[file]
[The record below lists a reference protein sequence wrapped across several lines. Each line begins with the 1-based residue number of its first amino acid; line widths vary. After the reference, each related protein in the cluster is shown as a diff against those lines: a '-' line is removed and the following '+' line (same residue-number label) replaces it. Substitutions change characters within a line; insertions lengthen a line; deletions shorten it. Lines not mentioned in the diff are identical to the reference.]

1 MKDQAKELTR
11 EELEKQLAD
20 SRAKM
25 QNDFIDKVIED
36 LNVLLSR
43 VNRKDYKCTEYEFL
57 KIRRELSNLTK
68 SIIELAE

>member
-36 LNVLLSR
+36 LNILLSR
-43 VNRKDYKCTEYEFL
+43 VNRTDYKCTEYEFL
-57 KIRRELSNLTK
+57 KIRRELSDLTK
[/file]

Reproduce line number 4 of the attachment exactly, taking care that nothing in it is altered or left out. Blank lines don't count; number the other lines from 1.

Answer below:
20 SRAKM